Strategic autonomy November 3

Fostering Strategic Autonomy

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In geopolitical terms, the phrase strategic autonomy is often used to describe the desire of countries such as India and Turkey to negotiate treaties and engage in military activities without regard for the dictates of a stronger ally or superpower. In corporate or academic terms, strategic autonomy (along with its less mellifluous cousins autonomous strategic action and skunkworks) refers to a leadership philosophy that empowers individuals or small groups to engage periodically in activities that lie outside the scope of the institution’s strategic plan. (See, for example, http://tinyurl.com/lff84l8.) Strategic autonomy is common practice at businesses such as 3M, Hewlett-Packard, and Google, where employees are permitted to devote a certain portion of their time—typically 10 to 20 percent—to whatever they feel like doing. (See http://tinyurl.com/k8ktpvn.)





Best Practices for Conducting a Faculty Search April 12

Best Practices for Conducting a Faculty Search

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“The success, stability, and morale of an academic department largely depend on its faculty.” This is according to Thomas Weidner, chairperson of the School of Physical Education, Sport, and Exercise Science, and Samuel Cotton, chairperson of the Department of Technology, of Ball State University. At the 32nd Annual Academic Chairpersons Conference, they shared some of their best practices for conducting a faculty search that will result in a new hire who fits well within the department and will make a lasting contribution to its success.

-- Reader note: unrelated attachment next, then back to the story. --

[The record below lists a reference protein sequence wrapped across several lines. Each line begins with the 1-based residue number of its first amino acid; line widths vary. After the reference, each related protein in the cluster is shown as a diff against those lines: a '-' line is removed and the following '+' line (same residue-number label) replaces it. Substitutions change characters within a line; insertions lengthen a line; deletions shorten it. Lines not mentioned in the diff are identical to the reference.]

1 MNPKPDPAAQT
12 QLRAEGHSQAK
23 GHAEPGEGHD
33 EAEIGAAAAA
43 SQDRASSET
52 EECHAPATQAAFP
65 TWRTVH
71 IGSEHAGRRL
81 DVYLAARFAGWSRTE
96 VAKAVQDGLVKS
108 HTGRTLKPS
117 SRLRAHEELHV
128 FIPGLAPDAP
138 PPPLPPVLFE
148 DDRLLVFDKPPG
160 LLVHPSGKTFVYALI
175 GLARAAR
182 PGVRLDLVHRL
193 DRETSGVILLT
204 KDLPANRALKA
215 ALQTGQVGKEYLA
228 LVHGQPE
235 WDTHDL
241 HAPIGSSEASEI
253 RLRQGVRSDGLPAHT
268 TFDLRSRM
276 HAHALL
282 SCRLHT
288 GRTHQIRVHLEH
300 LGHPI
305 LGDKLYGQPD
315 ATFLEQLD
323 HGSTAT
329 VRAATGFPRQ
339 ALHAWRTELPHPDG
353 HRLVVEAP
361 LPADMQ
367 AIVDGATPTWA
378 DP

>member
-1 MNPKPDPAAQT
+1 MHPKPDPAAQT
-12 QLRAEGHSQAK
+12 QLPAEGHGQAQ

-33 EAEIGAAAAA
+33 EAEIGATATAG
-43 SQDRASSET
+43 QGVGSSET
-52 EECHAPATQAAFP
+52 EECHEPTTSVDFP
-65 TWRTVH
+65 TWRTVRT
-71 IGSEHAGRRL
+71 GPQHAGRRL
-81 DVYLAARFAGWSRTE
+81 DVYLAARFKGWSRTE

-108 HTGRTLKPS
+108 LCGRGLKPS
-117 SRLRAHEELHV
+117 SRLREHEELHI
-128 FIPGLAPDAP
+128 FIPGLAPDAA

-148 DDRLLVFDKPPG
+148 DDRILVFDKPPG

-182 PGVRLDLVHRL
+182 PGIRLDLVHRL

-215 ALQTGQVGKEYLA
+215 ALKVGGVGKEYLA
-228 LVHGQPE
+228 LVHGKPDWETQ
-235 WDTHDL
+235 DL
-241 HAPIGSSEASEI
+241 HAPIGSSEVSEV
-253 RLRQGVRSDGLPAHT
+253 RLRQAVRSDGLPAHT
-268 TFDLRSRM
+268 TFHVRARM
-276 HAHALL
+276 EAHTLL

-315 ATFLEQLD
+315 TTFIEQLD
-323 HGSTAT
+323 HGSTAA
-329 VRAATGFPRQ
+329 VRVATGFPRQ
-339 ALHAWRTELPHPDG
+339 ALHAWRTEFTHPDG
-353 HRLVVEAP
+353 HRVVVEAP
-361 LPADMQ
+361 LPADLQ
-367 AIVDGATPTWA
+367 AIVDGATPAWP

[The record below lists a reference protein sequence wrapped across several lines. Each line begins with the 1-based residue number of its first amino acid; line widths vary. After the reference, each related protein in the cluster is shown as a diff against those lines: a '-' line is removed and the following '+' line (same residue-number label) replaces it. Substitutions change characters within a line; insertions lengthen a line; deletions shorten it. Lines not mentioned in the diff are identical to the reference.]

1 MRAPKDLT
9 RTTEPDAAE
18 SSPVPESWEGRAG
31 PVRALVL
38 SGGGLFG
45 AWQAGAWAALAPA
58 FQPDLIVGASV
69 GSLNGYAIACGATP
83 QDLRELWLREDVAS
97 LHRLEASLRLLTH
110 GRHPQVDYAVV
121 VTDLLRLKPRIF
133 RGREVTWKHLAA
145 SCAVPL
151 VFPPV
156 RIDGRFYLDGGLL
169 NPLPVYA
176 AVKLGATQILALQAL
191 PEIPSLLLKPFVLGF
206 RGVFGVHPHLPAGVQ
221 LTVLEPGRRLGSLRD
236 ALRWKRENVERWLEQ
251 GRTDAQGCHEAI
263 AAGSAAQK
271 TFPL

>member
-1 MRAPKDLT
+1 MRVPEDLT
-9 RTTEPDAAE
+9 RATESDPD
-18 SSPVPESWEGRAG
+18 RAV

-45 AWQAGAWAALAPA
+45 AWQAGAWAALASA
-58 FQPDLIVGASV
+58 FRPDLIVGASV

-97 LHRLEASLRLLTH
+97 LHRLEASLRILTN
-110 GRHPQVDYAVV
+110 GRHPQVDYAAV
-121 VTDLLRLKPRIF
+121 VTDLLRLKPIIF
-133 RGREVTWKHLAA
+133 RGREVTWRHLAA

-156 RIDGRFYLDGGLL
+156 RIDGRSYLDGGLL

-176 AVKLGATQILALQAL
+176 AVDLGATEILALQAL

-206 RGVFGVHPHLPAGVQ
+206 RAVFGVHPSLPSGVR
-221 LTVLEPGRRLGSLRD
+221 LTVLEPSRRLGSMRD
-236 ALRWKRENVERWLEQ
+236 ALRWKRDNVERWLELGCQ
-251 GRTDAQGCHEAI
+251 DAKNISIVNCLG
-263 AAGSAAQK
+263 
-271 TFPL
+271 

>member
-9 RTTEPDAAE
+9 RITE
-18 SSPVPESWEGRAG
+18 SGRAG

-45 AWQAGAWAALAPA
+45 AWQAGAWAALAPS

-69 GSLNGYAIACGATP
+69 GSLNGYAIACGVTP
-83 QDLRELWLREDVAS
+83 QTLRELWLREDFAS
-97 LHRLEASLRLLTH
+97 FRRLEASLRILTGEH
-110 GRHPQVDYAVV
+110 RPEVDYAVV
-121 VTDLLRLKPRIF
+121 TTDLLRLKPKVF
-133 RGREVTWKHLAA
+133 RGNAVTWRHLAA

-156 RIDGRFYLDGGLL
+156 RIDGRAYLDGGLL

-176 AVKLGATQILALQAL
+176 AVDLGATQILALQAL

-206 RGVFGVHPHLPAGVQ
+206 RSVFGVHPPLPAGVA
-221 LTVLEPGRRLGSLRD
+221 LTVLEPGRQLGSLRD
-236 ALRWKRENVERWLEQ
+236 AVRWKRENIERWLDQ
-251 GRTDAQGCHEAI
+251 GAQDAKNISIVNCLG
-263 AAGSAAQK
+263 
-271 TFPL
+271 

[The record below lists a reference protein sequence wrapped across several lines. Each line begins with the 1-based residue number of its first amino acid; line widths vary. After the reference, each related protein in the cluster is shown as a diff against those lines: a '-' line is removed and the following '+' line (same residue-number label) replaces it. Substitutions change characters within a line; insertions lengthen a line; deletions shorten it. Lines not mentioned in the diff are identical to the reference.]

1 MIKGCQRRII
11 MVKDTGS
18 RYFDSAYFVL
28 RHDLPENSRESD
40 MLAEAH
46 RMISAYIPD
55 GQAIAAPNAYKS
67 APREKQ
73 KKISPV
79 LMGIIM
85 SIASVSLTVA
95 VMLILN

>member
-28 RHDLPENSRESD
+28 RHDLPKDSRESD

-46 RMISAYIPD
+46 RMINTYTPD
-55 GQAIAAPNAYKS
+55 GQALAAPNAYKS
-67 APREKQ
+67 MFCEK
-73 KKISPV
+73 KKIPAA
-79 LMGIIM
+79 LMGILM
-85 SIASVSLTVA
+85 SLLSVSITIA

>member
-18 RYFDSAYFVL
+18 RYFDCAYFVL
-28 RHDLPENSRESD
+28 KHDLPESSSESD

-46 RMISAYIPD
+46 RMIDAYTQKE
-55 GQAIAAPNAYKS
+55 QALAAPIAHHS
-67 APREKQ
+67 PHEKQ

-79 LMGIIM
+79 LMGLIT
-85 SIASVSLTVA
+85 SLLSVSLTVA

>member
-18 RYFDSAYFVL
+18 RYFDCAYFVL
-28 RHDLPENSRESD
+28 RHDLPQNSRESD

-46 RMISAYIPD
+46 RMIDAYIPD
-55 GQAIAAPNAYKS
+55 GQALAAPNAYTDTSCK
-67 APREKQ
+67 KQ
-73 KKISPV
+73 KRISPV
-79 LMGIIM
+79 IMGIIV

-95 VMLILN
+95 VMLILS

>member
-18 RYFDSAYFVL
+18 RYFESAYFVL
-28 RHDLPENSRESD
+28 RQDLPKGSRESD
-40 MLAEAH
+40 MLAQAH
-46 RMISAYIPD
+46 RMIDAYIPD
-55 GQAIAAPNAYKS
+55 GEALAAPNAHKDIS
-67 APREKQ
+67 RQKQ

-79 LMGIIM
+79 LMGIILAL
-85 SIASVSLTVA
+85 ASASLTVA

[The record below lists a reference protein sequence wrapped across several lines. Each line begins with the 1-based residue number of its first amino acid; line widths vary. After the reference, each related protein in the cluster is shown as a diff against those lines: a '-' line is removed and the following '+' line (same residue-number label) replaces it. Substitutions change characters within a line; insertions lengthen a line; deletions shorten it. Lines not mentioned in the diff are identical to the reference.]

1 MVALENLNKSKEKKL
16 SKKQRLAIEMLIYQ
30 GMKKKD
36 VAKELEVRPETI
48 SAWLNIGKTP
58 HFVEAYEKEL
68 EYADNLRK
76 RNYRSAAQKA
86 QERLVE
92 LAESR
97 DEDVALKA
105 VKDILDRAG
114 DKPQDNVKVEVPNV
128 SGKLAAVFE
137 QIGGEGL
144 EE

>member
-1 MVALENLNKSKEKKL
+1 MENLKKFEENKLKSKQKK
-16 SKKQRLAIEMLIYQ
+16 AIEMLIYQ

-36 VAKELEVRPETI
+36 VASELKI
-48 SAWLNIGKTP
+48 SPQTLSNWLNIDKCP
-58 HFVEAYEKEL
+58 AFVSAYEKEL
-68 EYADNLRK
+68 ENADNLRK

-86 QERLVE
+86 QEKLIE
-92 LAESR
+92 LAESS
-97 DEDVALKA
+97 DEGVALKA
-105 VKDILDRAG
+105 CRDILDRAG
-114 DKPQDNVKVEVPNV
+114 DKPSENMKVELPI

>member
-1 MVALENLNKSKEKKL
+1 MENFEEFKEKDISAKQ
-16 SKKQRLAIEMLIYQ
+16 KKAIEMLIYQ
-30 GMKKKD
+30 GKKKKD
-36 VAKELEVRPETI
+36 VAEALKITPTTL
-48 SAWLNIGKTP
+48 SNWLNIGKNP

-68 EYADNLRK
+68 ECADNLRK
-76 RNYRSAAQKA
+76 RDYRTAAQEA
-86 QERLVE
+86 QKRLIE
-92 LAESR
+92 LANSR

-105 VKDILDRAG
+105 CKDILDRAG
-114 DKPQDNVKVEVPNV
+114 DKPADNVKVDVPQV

Does Online Faculty Development Really Matter? March 18

Does Online Faculty Development Really Matter?

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Laurence Boggess has had an interesting career path to his current position as the director of faculty development for the Penn State World Campus. After 25 years as a K-12 administrator, he earned his Ph.D. at Penn State and continued on to take a faculty position in the department of educational leadership at Miami University. He moved to the college of education at Penn State before taking his current position as director. Along the way, he has formed his own opinions about the importance of online faculty development and whether it really matters.


Making Faculty Development an Institutional Value and a Professional Practice March 18

Making Faculty Development an Institutional Value and a Professional Practice

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Sometimes faculty development programs are inherited by an academic leader, and other times they have to be built. In either case the academic leader needs to heed some wisdom from the Chinese classic the Tao Te Ching. Faculty development is a long journey wherever one starts; like a journey of 1,000 miles, it begins with the first step. Faculty development is also to be understood as a destination. Only if one has a clearly identified end for it will it achieve its desired destination—a highly effective and participatory faculty.

Faculty development program success begins with recruiting faculty to a specific institution’s mission during the recruitment and interview process. Bringing faculty into an institution who are not committed to its teaching, research, and service mission incentives and imperatives will lead to mismatches between faculty career aspirations and institutional resource commitments. Such mismatches undermine collegiality and undercut faculty development efforts. Hiring faculty who are overly focused on their discipline versus teaching and the school’s mission will lead to faculty dissatisfaction and turnover, with negative consequences for the classroom and within academic departments.